Research in surgical robotics has an established track record at Imperial College, and a number of research and commercial surgical robot platforms have been developed over the years. The Hamlyn Centre is a champion for technological innovation and clinical adoption of robotic, minimally invasive surgery. We work in partnership with major industrial leaders in medical devices and surgical robots, as well as developing our own platforms such as the i-Snake® and Micro-IGES platforms. The Da Vinci surgical robot is used extensively for endoscopic radical prostatectomy, hiatal hernia surgery, and low pelvic and rectal surgery, and in 2003, St Mary’s Hospital carried out its first Totally Endoscopic Robotic Coronary Artery Bypass (TECAB).

The major focus of the Hamlyn Centre is to develop robotic technologies that will transform conventional minimally invasive surgery, explore new ways of empowering robots with human intelligence, and develop[ing miniature 'microbots' with integrated sensing and imaging for targeted therapy and treatment. We work closely with both industrial and academic partners in open platforms such as the DVRK, RAVEN and KUKA. The Centre also has the important mission of driving down costs associated with robotic surgery in order to make the technology more accessible, portable, and affordable. This will allow it to be fully integrated with normal surgical workflows so as to benefit a much wider patient population.

The Hamlyn Centre currently chairs the UK Robotics and Autonomous Systems (UK-RAS) Network. The mission of the Network is to to provide academic leadership in Robotics and Autonomous Systems (RAS), expand collaboration with industry and integrate and coordinate activities across the UK Engineering and Physical Sciences Research Council (EPSRC) funded RAS capital facilities and Centres for Doctoral Training (CDTs).


Citation

BibTex format

@article{Huang:2020:10.1007/s11548-020-02205-z,
author = {Huang, B and Tsai, Y-Y and Cartucho, J and Vyas, K and Tuch, D and Giannarou, S and Elson, DS},
doi = {10.1007/s11548-020-02205-z},
journal = {International Journal of Computer Assisted Radiology and Surgery},
pages = {1389--1397},
title = {Tracking and visualization of the sensing area for a tethered laparoscopic gamma probe},
url = {http://dx.doi.org/10.1007/s11548-020-02205-z},
volume = {15},
year = {2020}
}

RIS format (EndNote, RefMan)

TY  - JOUR
AB - PurposeIn surgical oncology, complete cancer resection and lymph node identification are challenging due to the lack of reliable intraoperative visualization. Recently, endoscopic radio-guided cancer resection has been introduced where a novel tethered laparoscopic gamma detector can be used to determine the location of tracer activity, which can complement preoperative nuclear imaging data and endoscopic imaging. However, these probes do not clearly indicate where on the tissue surface the activity originates, making localization of pathological sites difficult and increasing the mental workload of the surgeons. Therefore, a robust real-time gamma probe tracking system integrated with augmented reality is proposed.MethodsA dual-pattern marker has been attached to the gamma probe, which combines chessboard vertices and circular dots for higher detection accuracy. Both patterns are detected simultaneously based on blob detection and the pixel intensity-based vertices detector and used to estimate the pose of the probe. Temporal information is incorporated into the framework to reduce tracking failure. Furthermore, we utilized the 3D point cloud generated from structure from motion to find the intersection between the probe axis and the tissue surface. When presented as an augmented image, this can provide visual feedback to the surgeons.ResultsThe method has been validated with ground truth probe pose data generated using the OptiTrack system. When detecting the orientation of the pose using circular dots and chessboard dots alone, the mean error obtained is 0.05and 0.06, respectively. As for the translation, the mean error for each pattern is 1.78 mm and 1.81 mm. The detection limits for pitch, roll and yaw are 360,360 and 8–82∪188–352.ConclusionThe performance evaluation results show that this dual-pattern marker can provide high detection rates, as well as more accurate pose estimation and a larger workspace than the previously proposed hyb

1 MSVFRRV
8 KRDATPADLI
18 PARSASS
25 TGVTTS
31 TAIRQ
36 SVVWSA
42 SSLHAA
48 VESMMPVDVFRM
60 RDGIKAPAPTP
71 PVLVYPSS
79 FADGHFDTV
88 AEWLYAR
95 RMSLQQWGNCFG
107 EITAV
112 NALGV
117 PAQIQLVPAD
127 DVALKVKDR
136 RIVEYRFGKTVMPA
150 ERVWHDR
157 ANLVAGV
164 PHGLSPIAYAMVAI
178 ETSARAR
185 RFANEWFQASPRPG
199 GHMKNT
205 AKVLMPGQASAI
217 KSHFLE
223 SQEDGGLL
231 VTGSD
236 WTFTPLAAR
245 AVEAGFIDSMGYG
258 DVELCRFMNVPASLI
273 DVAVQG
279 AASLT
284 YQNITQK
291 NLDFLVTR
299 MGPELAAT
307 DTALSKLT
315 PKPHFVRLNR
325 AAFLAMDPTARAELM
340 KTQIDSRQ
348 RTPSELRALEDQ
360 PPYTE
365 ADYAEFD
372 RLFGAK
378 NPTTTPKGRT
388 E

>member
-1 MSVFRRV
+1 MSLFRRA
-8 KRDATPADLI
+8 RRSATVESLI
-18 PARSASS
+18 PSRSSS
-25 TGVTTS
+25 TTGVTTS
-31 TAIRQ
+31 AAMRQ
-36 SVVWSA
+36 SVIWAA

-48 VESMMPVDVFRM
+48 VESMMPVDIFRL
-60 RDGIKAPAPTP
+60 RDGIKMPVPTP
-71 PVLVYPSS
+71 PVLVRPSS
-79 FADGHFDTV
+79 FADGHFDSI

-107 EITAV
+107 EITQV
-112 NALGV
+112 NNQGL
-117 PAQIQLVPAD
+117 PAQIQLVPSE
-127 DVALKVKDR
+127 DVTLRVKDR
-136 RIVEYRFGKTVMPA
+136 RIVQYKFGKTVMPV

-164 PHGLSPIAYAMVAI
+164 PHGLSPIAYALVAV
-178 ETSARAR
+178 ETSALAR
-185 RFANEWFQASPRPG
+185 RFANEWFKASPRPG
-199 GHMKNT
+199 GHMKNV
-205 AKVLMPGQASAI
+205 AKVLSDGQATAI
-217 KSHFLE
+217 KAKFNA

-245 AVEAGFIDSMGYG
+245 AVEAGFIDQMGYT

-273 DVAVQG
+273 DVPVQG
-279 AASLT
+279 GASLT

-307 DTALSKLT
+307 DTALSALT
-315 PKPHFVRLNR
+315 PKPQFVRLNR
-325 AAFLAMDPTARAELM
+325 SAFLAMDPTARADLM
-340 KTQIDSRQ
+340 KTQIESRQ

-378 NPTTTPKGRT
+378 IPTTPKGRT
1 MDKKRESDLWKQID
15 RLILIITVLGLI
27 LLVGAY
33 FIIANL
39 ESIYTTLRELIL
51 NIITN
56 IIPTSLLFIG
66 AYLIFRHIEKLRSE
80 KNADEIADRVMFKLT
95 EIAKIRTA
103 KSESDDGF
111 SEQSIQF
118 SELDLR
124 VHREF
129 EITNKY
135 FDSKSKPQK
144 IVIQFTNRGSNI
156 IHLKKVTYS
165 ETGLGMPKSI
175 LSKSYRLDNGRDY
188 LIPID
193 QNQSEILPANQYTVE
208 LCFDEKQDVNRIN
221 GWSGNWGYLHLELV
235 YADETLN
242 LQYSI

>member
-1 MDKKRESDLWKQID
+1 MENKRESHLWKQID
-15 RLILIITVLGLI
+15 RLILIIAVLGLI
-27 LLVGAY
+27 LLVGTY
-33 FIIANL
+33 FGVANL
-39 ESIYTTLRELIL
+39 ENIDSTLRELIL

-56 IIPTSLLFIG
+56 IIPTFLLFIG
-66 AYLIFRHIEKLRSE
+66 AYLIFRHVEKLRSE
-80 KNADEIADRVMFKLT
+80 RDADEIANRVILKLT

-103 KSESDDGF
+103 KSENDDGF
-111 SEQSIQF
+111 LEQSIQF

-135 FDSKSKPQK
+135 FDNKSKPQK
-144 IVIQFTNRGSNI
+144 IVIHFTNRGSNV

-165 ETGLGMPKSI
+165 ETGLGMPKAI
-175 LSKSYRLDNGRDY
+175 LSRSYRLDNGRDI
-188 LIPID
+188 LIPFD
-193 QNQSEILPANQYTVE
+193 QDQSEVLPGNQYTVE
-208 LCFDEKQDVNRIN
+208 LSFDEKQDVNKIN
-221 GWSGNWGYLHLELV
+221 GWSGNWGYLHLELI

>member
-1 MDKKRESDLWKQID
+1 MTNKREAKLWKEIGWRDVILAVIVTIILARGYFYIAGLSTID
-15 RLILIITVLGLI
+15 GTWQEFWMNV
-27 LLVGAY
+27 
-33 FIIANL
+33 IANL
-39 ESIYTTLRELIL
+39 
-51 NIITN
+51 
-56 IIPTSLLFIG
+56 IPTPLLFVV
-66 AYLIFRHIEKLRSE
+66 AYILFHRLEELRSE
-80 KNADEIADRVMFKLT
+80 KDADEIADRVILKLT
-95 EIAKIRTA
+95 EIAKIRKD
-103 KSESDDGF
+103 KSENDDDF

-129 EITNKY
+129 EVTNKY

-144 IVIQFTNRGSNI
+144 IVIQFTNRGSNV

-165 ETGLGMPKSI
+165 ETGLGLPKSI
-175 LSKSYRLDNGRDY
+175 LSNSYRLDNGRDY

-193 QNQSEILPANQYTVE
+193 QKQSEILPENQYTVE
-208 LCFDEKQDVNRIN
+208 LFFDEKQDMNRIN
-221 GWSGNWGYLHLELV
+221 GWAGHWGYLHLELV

AU - Huang,B
AU - Tsai,Y-Y
AU - Cartucho,J
AU - Vyas,K
AU - Tuch,D
AU - Giannarou,S
AU - Elson,DS
DO - 10.1007/s11548-020-02205-z
EP - 1397
PY - 2020///
SN - 1861-6410
SP - 1389
TI - Tracking and visualization of the sensing area for a tethered laparoscopic gamma probe
T2 - International Journal of Computer Assisted Radiology and Surgery
UR - http://dx.doi.org/10.1007/s11548-020-02205-z
UR - http://gateway.webofknowledge.com/gateway/Gateway.cgi?GWVersion=2&SrcApp=PARTNER_APP&SrcAuth=LinksAMR&KeyUT=WOS:000540990700001&DestLinkType=FullRecord&DestApp=ALL_WOS&UsrCustomerID=1ba7043ffcc86c417c072aa74d649202
UR - http://hdl.handle.net/10044/1/80746
VL - 15
ER -